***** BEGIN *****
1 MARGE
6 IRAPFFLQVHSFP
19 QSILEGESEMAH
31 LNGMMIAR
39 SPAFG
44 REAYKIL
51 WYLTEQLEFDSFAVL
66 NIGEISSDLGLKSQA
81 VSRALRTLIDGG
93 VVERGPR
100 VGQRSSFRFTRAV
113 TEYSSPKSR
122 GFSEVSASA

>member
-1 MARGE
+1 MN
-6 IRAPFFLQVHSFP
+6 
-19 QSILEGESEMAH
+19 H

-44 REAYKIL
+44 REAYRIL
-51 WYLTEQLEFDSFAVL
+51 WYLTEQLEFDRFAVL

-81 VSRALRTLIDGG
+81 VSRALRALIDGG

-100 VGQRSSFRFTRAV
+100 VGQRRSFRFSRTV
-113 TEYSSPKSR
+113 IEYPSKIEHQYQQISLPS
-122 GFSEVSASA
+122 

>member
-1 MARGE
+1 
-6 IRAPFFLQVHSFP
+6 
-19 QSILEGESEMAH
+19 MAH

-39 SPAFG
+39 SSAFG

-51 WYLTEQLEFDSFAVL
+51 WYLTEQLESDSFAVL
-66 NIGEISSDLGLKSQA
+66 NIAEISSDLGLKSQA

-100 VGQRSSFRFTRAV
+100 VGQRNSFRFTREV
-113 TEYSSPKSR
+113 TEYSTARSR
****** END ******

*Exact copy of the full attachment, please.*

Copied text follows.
1 MARGE
6 IRAPFFLQVHSFP
19 QSILEGESEMAH
31 LNGMMIAR
39 SPAFG
44 REAYKIL
51 WYLTEQLEFDSFAVL
66 NIGEISSDLGLKSQA
81 VSRALRTLIDGG
93 VVERGPR
100 VGQRSSFRFTRAV
113 TEYSSPKSR
122 GFSEVSASA

>member
-1 MARGE
+1 MN
-6 IRAPFFLQVHSFP
+6 
-19 QSILEGESEMAH
+19 H

-44 REAYKIL
+44 REAYRIL
-51 WYLTEQLEFDSFAVL
+51 WYLTEQLEFDRFAVL

-81 VSRALRTLIDGG
+81 VSRALRALIDGG

-100 VGQRSSFRFTRAV
+100 VGQRRSFRFSRTV
-113 TEYSSPKSR
+113 IEYPSKIEHQYQQISLPS
-122 GFSEVSASA
+122 

>member
-1 MARGE
+1 
-6 IRAPFFLQVHSFP
+6 
-19 QSILEGESEMAH
+19 MAH

-39 SPAFG
+39 SSAFG

-51 WYLTEQLEFDSFAVL
+51 WYLTEQLESDSFAVL
-66 NIGEISSDLGLKSQA
+66 NIAEISSDLGLKSQA

-100 VGQRSSFRFTRAV
+100 VGQRNSFRFTREV
-113 TEYSSPKSR
+113 TEYSTARSR